Casein micelles in milk as sticky spheres

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Casein micelles in milk as sticky spheres. / Smith, Gregory N.; Brok, Erik; Christiansen, Morten Vormsborg; Ahrné, Lilia.

I: Soft Matter, Bind 16, Nr. 43, 24.09.2020, s. 9955-9963.

Publikation: Bidrag til tidsskriftTidsskriftartikelForskningfagfællebedømt

Harvard

Smith, GN, Brok, E, Christiansen, MV & Ahrné, L 2020, 'Casein micelles in milk as sticky spheres', Soft Matter, bind 16, nr. 43, s. 9955-9963. https://doi.org/10.1039/D0SM01327G

APA

Smith, G. N., Brok, E., Christiansen, M. V., & Ahrné, L. (2020). Casein micelles in milk as sticky spheres. Soft Matter, 16(43), 9955-9963. https://doi.org/10.1039/D0SM01327G

Vancouver

Smith GN, Brok E, Christiansen MV, Ahrné L. Casein micelles in milk as sticky spheres. Soft Matter. 2020 sep 24;16(43):9955-9963. https://doi.org/10.1039/D0SM01327G

Author

Smith, Gregory N. ; Brok, Erik ; Christiansen, Morten Vormsborg ; Ahrné, Lilia. / Casein micelles in milk as sticky spheres. I: Soft Matter. 2020 ; Bind 16, Nr. 43. s. 9955-9963.

Bibtex

@article{f2379b422b1d42019e0f0c3dce475f04,
title = "Casein micelles in milk as sticky spheres",
abstract = "Milk is a ubiquitous foodstuff and food ingredient, and milk caseins are key to the structural properties of milk during processing and storage. Caseins self-assemble into nanometer-sized colloids, referred to as {"}micelles{"}, and particles of this size are ideally suited to study by small-angle scattering (SAS). Previous SAS measurements have almost exclusively focussed on the internal structure of the micelles. While important for milk{\textquoteright}s properties, this attention to the interior of the micelles provides limited information about the structure-forming properties of milk and milk ingredients. The ultra-small-angle X-ray scattering (USAXS) measurements and analysis in this study extend to the micrometer scale, which makes it possible to characterize the interaction between the micelles. Until now, SAS studies have generally excluded a consideration of the interparticle interactions between casein micelles. This is inconsistent with these new data, and it is not possible to model the data without some interparticle attraction. If the micelles are treated as sticky spheres, excellent agreement between experimental data and model fits can be obtained over the length scales studied, from micrometers to {\aa}ngstr{\"o}ms. The stickiness of casein micelles will impact ultra-small-angle scattering and small-angle scattering measurements of casein micelles, but it particularly limits the application of simple approximations, which generally assume that particles are dilute and noninteracting. In summary, this analysis provides an approach to modelling scattering data over many orders of magnitude, which will provide better understanding of interactions between caseins and during food processing.",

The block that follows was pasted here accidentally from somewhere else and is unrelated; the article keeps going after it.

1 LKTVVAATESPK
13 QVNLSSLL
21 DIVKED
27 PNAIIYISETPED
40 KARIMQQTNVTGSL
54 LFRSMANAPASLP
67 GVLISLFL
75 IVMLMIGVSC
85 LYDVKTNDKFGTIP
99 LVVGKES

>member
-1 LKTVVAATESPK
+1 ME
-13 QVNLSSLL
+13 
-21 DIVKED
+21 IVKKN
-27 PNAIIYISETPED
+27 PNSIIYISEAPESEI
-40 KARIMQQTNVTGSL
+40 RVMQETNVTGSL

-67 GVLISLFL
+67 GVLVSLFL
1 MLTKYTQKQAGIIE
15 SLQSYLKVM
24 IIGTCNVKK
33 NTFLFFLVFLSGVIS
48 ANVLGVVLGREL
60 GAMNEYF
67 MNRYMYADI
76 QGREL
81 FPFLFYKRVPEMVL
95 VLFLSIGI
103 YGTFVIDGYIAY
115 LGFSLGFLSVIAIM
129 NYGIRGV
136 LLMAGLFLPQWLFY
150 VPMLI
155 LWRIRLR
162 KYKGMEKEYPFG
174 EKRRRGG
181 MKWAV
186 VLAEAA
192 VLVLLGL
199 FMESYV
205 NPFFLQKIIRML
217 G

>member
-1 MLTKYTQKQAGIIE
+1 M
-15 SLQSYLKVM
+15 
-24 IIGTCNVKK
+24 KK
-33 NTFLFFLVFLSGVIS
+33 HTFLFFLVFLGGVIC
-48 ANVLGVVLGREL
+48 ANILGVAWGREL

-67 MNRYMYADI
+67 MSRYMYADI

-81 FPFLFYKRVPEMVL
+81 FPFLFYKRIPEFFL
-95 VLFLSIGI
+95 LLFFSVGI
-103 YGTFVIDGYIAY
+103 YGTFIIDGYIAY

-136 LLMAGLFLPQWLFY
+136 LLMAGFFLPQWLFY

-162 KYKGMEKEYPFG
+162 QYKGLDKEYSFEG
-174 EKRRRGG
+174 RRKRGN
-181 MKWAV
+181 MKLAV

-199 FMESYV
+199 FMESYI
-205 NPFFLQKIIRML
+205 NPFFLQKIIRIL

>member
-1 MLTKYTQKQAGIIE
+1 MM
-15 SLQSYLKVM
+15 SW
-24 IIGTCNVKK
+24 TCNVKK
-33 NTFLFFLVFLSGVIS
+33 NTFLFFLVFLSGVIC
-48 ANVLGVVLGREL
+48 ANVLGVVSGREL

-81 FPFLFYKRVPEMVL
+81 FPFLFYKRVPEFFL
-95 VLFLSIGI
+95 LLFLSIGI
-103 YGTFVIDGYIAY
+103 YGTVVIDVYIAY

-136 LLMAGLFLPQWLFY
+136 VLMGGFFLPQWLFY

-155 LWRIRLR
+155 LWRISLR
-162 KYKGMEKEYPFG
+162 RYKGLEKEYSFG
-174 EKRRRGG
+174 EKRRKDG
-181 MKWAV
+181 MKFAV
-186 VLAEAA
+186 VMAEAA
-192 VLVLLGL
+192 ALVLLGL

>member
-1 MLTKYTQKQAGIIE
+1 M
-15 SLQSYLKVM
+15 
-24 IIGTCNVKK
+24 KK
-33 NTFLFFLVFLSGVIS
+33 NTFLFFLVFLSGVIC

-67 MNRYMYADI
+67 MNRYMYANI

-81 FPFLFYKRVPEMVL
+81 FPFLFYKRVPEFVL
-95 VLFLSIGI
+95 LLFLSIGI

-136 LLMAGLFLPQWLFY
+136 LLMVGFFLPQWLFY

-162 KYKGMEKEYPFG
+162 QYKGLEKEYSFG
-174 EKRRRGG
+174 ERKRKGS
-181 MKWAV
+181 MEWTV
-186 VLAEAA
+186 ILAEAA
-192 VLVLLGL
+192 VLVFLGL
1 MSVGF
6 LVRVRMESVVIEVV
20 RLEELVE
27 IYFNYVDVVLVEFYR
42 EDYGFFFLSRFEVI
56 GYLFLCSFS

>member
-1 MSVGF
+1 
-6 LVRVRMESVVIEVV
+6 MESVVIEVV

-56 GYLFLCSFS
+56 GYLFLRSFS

author = "Smith, {Gregory N.} and Erik Brok and Christiansen, {Morten Vormsborg} and Lilia Ahrn{\'e}",
year = "2020",
month = sep,
day = "24",
doi = "10.1039/D0SM01327G",
language = "English",
volume = "16",
pages = "9955--9963",
journal = "Soft Matter",
issn = "1744-683X",
publisher = "Royal Society of Chemistry",
number = "43",

}

RIS

TY - JOUR

T1 - Casein micelles in milk as sticky spheres

AU - Smith, Gregory N.

AU - Brok, Erik

AU - Christiansen, Morten Vormsborg

AU - Ahrné, Lilia

PY - 2020/9/24

Y1 - 2020/9/24